Life as a startup entrepreneur is tough. Getting a business off the ground requires long hours, hard work and real dedication to the cause, but the payoffs can make it all worthwhile. But when the lines between work and life are blurred, how should entrepreneurs share their rollercoaster story over social media?
In this piece, we’re going to look at the traditional best practice versus a real ‘heart on the sleeve’ approach. What are the pros and cons of each and, more importantly, which is best for you?
The startup journey
It comes as no surprise to anyone who has or knows someone who has started a business that it takes a lot of long days, hard work and calculated risk taking to make a business work. Most entrepreneurs work around their day job, part-time work, or embrace the challenge of having zero income before the business takes off.
But today, when so much of our lives are shared on the social networks, what’s an entrepreneur to do? Should they share their tribulations in order to win affinity from their peers or do they portray the image of a well-oiled machine? How much of the inner-workings of their business should find their way to Facebook and to what extent should an entrepreneur distance themselves from their brand?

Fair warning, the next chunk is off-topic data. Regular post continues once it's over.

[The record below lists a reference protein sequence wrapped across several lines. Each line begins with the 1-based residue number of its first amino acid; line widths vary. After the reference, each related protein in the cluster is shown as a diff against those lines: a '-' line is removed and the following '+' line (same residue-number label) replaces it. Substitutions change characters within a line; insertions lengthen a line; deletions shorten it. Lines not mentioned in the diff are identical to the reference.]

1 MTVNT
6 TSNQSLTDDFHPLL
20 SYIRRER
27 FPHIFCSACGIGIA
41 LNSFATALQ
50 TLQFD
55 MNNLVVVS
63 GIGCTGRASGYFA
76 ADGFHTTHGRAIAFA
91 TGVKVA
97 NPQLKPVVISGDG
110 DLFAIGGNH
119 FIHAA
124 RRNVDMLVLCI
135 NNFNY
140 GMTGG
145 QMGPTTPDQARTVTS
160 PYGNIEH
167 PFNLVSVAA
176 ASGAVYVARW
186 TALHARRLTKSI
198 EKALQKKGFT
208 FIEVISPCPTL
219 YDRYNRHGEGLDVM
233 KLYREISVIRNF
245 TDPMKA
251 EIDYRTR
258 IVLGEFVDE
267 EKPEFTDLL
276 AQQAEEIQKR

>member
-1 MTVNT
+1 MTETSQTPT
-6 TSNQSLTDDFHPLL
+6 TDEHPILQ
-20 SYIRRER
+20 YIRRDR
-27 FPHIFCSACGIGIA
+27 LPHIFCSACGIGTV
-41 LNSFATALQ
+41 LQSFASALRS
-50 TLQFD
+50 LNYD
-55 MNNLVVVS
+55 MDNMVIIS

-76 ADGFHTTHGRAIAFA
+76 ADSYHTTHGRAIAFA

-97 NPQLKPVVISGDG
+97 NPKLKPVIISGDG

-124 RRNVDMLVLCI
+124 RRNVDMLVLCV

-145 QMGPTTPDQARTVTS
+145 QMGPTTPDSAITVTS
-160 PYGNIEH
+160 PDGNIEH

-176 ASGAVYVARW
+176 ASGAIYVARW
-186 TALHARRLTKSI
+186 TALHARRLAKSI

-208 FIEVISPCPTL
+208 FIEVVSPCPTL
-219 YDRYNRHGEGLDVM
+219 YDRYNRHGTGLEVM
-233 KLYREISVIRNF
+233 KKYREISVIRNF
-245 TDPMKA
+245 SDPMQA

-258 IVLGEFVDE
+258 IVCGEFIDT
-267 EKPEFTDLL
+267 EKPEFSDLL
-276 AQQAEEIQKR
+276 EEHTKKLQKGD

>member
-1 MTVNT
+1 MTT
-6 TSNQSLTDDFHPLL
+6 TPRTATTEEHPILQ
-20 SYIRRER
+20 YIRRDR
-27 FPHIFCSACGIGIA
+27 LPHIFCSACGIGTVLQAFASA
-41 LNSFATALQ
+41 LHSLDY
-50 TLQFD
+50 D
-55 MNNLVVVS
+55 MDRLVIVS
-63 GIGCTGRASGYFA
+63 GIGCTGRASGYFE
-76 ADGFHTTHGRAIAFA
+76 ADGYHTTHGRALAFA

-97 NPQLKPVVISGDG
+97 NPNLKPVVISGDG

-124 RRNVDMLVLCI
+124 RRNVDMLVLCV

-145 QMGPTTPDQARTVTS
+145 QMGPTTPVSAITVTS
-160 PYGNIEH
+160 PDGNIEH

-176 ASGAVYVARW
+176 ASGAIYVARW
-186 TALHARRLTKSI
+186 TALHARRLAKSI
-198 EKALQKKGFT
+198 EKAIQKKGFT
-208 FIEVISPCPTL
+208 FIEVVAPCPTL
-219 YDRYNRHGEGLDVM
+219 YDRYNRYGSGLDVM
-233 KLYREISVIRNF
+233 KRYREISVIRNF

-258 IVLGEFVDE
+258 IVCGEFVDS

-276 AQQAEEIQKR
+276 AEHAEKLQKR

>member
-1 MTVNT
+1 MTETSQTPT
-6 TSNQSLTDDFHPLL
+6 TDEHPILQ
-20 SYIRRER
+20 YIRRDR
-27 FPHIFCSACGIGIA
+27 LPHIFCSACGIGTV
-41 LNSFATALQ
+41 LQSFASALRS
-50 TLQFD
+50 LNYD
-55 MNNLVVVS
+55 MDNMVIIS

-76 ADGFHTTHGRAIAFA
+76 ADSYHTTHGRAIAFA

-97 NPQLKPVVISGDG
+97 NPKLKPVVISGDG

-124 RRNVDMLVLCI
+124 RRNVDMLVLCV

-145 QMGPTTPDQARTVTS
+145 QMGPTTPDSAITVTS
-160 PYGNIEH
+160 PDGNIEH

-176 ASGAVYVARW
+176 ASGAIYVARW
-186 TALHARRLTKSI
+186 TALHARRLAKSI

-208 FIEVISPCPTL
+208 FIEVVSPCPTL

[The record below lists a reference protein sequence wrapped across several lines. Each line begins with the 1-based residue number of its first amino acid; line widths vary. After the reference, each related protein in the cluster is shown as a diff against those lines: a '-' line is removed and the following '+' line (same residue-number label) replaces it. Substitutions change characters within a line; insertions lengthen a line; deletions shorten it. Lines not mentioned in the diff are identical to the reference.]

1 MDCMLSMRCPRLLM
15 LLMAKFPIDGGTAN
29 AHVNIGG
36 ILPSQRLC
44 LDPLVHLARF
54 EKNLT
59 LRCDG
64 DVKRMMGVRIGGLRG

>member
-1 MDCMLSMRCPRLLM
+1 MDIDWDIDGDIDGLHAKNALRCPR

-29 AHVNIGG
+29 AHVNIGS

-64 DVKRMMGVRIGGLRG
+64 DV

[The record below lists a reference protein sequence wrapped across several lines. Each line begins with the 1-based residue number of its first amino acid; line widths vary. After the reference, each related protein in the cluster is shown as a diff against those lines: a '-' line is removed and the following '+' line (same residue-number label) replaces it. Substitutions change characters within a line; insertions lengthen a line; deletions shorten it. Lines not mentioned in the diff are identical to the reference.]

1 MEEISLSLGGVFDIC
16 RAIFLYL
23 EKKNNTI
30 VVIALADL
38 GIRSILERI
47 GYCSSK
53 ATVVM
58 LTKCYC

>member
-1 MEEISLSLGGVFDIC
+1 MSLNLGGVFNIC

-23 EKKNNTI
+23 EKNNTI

Here’s the typical approach:
Fake it ’til you make it
This phrase sums up most people’s approach when it comes to personal brand as a startup. This tactic essentially involves portraying your business as big and successfully as you possibly can, despite any struggles and setbacks you are experiencing. Of course, “fake it ’til you make it” isn’t just about your social media approach, it’s also an attitude towards entrepreneurship.
But to the outside world, the business must look robust, successful, with the capacity to grow and bring on new clients.
As a quote made famous by Michael Caine goes, “Be like a duck. Calm on the surface, but always paddling like the dickens underneath.”
But what of this “fake it ’til you make it” should be shared on one’s personal social media profiles?
Creating a serenity and a sense of confidence online may come from never mentioning business amongst friends, or only ever sharing major news or wins. Distancing one’s self from one’s working life on social media may forgo some business wins.
As JC Social Media founder Jodie Cook says in this Reader’s Digest article, what most people share on social media is their best bits or ‘edited showreel’. This is usually never more true of the entrepreneur. An entrepreneur would do well to keep their failures and low points to themselves; only sharing their wins and the opportunities their life choices have provided them.
People tend to want to be associated with success or the winning team. Creating an aura of success is likely to help an entrepreneur attract more business opportunities – no one wants to board a sinking ship.